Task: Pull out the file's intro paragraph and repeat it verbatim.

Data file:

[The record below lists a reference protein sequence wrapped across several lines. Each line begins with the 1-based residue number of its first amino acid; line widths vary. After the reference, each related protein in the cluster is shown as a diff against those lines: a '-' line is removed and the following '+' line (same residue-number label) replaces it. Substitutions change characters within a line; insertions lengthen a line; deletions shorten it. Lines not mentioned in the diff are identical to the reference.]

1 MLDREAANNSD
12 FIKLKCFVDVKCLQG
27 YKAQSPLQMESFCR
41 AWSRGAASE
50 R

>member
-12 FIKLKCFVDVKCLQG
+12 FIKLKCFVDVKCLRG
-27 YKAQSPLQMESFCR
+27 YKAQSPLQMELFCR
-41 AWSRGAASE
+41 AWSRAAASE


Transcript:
[The record below lists a reference protein sequence wrapped across several lines. Each line begins with the 1-based residue number of its first amino acid; line widths vary. After the reference, each related protein in the cluster is shown as a diff against those lines: a '-' line is removed and the following '+' line (same residue-number label) replaces it. Substitutions change characters within a line; insertions lengthen a line; deletions shorten it. Lines not mentioned in the diff are identical to the reference.]